What should I do if I’m ill this week? What kind of ‘risky’ behaviour should I avoid? And do junior doctors REALLY earn £14 an hour? Everything you need to know as 4-day NHS strike begins
- Up to half of doctors walked out in ‘most disruptive’ strike action in NHS history
- Around 350,000 appointments and operations are expected to be cancelled
- ***Have you been affected by the strike? Email [email protected]***
Thousands of junior doctors in England took to picket lines today in what has been labelled the ‘most disruptive’ strike action in NHS’s 75-year history.
The walkout is part of a growing row between the British Medical Association (BMA), which represents medics, and the Government over pay. The union, which plotted the 96-hour walkout, is demanding a 35 per cent salary hike.
Up to 350,000 appointments and operations are expected to be cancelled as a result. Officials have urged the public to only call 999 or attend A&E in genuine emergencies and to avoid anything ‘risky’.
MailOnline has answered key questions about the walkouts.
Junior doctors take to picket lines outside University College Hospital in London on April 11
What should I do if I’m ill today?
Those with a life-threatening emergency should call 999. The ambulance service is working as normal and hospitals are prioritising emergency cases.
Brits with serious injuries should go to A&E.
Health chiefs have urged the public to ‘think twice’ over whether they need to call 999 or show up at A&E.
NHS 111 online should be the ‘first port of call’ for all non-urgent needs.
Most other ailments can be managed at pharmacies or by a GP.
Will my appointment be cancelled?
Up to 350,000 appointments are expected to be cancelled this week due to the strikes.
Warning people will die as junior doctors begin 4-day strike in hunt of a 35% pay rise – as NHS bosses fear union will plot MORE chaos
The British Medical Association, which is coordinating the 96-hour walkout, is demanding a 35 per cent pay rise, which the Government says is unaffordable. Pictured: Striking NHS junior doctors outside Leicester Royal Infirmary on April 11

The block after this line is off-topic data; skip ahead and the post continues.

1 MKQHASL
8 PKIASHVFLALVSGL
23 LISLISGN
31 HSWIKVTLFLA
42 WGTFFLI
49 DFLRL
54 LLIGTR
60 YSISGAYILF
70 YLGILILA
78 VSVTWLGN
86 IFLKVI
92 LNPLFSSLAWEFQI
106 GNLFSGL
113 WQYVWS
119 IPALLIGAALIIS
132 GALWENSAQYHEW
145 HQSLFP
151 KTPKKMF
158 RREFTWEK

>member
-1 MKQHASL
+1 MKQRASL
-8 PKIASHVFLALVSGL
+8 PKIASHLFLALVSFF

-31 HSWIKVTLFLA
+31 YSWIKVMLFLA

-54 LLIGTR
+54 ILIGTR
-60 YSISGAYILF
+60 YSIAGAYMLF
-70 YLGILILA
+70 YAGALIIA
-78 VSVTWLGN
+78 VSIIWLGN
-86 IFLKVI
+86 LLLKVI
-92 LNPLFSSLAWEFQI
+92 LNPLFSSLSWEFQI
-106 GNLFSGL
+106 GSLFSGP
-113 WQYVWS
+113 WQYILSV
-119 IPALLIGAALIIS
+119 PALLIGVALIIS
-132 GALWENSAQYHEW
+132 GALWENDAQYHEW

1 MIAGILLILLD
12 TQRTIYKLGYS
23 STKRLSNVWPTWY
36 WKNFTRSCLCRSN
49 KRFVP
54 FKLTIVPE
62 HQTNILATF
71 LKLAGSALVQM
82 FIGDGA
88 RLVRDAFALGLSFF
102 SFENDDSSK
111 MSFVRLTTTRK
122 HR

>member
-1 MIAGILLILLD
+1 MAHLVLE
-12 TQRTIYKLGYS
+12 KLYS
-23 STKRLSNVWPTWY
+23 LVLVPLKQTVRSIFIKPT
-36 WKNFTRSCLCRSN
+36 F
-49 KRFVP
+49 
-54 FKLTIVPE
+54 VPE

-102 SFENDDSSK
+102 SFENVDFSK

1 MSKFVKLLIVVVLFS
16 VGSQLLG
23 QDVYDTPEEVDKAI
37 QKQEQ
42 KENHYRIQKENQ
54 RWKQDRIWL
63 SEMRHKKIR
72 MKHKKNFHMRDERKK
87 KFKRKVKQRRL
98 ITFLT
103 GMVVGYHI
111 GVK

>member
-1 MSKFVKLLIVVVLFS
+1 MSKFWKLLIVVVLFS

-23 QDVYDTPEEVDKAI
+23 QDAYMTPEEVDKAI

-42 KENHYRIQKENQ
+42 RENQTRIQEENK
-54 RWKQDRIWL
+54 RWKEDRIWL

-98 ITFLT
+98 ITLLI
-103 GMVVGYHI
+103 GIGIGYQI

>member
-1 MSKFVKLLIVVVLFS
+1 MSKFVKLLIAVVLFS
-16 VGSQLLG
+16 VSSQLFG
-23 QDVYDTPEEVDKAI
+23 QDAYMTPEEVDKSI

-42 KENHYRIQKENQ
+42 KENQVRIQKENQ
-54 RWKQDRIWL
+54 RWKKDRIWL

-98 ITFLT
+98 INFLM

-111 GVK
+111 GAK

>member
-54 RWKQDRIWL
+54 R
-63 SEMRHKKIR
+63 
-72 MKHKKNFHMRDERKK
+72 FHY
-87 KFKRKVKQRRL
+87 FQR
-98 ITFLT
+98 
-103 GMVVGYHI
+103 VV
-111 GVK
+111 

Many patients have already been told that their consultation or operation has been called off, while others will be informed in the coming days.
Outpatients are the most likely to be affected.
However, if a patient has not been contacted by their local NHS, they should attend their appointment as planned.
The NHS has told hospitals to reschedule cancelled appointments as quickly as possible but admits this will take weeks to recover from.
What kind of ‘risky’ behaviour should I avoid?
Matthew Taylor, chief executive of the NHS Confederation, urged Brits to ‘try to avoid risky behaviour’ this week.
He did not give examples of the activities people should avoid.
Official NHS advice recommends taking ‘simple steps during industrial action’ for people to look after themselves, loved ones and the vulnerable.
It advises taking ‘sensible measures’ to avoid ending up in A&E, such as drinking responsibly and stocking up on medication.
Do junior doctors REALLY earn £14 an hour?
Junior doctors can earn £29,384 in the first year of foundation training, which they enter after completing their medical degree.
It is part of their training and involves working 40 hour weeks, during which they complete a series of rotations within a hospital in different specialties.
This works out at £14.13 per hour.
However, the most experienced junior doctors make £58,398 per year.
This equates to £28 per hour, working a 40 hour week.
Medics can boost their salary by opting to work overtime and their hourly rate is increased for working nights and weekends.
The BMA has highlighted the low pay as part of a new advertising campaign in support of the pay dispute by junior doctors in England
After around six to eight years as a junior doctor, medics can become consultants, who earn £120,000 for a 40 hour week.
At this point, they can also opt to work extra hours and take on management or education responsibilities to further boost their pay.
Will there be more strikes?
No further strike dates have been announced by the BMA, which is coordinating the strike action.
However, union sources have suggested that junior doctor strikes could rumble on until the next general election, which is expected to take place in autumn 2024.
And Dr Vivek Trivedi, co-chair of the BMA junior doctors committee, today warned the union is ‘reserving the right for further industrial action’ if the Government doesn’t negotiate.
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